In fact, Obama himself has made it plain that he has limited interest in the performance-art aspects of modern politics. “I am wired in a different way than this event requires,” he told disappointed aides during his stubbornly lackluster preparation for the second debate, according to Double Down: Game Change 2012, by Mark Halperin and John Heilemann.
Just how someone wired the way Obama is got so far in politics remains a puzzlement. His aloneness is generally regarded as springing from a surfeit of self-confidence, a certitude that he really does know best. But at least one former senior administration adviser has argued that the trait springs from the opposite source: a basic insecurity on the president’s part, one that keeps him from surrounding himself with strong intellectual rivals in either the White House or the Cabinet. Competent they may be, but with Hillary Clinton gone there is no figure of unquestioned stature. He has quietly purged from his inner circle those most likely to stand up to him, and barely suffered the manful efforts of his latest chief of staff, McDonough, to encourage him to reach out to the remaining slivers of the Republican sanity caucus in Congress.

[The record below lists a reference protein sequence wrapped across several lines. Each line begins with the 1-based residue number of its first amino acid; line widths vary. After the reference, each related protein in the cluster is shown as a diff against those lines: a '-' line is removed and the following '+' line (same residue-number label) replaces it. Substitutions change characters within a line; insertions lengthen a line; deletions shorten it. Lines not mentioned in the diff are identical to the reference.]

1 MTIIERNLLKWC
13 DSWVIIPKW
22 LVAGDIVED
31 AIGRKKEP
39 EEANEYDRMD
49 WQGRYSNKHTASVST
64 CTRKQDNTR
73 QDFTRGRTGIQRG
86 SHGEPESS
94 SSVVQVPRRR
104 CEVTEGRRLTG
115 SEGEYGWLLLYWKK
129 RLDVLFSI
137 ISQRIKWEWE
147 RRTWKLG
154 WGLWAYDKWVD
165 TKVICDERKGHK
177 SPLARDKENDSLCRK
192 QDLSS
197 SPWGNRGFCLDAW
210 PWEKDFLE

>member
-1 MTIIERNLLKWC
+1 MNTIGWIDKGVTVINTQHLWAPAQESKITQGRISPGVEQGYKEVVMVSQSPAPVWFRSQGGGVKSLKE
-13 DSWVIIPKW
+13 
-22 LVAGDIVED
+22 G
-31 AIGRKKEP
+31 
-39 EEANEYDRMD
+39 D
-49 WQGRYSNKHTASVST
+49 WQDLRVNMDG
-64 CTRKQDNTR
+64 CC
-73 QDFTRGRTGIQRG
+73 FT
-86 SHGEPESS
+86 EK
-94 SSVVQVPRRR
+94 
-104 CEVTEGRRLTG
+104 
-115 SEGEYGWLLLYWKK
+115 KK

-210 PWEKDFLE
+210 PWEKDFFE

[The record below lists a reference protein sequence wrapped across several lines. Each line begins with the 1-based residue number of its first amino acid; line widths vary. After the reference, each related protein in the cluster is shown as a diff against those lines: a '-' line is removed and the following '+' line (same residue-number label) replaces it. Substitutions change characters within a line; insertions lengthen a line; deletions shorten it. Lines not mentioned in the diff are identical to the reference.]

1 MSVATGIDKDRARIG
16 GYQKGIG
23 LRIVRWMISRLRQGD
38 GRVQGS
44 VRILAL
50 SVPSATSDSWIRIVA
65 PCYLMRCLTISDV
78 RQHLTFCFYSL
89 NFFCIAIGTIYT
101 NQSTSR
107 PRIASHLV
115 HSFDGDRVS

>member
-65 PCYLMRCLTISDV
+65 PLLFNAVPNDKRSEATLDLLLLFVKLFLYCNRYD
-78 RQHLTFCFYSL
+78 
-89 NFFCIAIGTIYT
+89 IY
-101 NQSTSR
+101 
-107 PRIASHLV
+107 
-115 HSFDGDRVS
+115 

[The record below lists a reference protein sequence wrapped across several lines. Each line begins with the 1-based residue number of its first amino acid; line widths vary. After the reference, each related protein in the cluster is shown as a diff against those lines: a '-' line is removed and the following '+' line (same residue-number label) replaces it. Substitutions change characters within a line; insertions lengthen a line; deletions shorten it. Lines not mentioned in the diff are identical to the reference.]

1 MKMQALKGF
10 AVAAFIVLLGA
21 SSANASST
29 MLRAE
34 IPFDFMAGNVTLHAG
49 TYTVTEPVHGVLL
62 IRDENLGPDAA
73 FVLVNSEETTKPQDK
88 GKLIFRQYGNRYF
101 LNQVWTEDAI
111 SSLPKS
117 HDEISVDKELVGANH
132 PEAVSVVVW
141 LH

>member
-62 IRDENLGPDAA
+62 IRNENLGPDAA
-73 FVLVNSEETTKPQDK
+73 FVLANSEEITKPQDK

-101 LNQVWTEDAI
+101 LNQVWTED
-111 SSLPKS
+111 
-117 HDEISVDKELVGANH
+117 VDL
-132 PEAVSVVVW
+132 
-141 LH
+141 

Whatever the origin of Obama’s penchant for solitude, he shows no sign of changing his ways, which means he does not believe he is doing anything wrong. Obama’s stubbornness has unquestionably benefited him in the past, when he stuck to unpopular programs—from the auto bailout to the economic stimulus plan—that ultimately bore fruit (and, in the case of the Detroit bailout, may have helped save his re-election). Obama has always insisted that he is playing a long game. The problem is that when everyone else in Washington is still playing a short game, the president sometimes has to play on their board.
Whether Obama’s unyielding above-it-all approach can sustain him in the inevitable shoals of a second term remains very much in doubt.